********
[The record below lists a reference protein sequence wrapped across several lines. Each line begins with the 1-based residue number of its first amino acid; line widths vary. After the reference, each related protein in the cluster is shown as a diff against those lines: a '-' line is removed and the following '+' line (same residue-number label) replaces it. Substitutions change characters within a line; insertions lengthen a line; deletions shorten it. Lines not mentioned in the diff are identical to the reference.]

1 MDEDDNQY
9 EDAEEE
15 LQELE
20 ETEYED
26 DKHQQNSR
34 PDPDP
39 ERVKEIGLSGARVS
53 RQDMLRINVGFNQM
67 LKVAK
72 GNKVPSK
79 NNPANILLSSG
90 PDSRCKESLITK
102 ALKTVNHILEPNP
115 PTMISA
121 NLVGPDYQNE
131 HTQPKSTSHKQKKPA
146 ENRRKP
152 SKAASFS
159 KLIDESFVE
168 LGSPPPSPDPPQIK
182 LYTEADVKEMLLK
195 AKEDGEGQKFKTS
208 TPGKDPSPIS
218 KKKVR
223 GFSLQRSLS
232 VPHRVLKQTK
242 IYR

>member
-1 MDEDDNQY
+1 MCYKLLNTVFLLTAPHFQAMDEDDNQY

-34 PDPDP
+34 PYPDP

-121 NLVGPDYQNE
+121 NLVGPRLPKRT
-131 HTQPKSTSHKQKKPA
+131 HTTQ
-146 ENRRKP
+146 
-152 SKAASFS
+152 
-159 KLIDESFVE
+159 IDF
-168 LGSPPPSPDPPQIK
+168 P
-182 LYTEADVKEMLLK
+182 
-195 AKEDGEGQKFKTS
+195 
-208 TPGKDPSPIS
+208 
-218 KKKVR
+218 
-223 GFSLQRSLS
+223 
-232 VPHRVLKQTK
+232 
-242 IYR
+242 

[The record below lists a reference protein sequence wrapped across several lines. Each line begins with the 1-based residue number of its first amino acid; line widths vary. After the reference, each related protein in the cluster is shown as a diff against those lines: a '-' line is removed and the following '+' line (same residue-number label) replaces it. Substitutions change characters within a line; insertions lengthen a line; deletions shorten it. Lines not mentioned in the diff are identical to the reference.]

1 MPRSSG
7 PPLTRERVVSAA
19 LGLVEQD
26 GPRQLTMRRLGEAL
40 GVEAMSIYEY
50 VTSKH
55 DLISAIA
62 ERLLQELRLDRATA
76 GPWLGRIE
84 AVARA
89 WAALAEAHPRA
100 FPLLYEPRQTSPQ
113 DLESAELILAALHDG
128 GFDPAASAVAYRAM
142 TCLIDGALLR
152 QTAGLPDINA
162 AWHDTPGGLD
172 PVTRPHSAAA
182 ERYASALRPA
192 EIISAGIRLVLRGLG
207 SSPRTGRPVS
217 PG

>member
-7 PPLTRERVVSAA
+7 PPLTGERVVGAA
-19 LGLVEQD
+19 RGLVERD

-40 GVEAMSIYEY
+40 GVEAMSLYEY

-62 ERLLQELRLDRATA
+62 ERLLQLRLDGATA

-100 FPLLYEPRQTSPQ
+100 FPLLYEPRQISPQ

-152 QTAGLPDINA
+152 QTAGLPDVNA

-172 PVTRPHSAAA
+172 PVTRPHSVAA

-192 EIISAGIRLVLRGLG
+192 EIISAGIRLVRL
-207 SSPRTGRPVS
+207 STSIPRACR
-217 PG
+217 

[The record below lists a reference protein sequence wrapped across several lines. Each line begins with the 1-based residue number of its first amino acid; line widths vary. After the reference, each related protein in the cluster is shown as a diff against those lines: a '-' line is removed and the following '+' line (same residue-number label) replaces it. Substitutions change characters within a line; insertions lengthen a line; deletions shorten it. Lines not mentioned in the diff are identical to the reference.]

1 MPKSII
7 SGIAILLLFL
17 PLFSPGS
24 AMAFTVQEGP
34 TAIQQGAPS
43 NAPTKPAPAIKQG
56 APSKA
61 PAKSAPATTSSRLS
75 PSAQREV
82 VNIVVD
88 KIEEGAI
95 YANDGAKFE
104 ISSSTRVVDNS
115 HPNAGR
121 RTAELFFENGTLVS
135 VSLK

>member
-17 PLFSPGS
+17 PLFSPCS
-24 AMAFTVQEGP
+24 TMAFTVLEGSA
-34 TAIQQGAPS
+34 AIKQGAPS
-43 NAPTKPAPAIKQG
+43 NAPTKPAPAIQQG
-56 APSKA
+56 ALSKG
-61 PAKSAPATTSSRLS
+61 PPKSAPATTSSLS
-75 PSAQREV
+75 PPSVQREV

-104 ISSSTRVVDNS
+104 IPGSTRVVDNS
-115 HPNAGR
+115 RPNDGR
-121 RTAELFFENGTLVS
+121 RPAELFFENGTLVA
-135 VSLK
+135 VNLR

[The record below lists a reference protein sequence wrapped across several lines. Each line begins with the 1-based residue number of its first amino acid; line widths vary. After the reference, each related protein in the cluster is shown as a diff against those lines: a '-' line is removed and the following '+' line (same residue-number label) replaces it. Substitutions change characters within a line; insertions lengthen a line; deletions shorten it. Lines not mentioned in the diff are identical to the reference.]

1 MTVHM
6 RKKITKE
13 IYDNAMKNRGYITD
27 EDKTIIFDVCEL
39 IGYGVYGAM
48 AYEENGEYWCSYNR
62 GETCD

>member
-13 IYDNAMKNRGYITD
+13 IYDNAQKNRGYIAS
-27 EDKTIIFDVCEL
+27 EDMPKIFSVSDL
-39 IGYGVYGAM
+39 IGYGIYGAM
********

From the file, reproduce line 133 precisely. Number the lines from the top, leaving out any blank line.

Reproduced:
+61 PPKSAPATTSSLS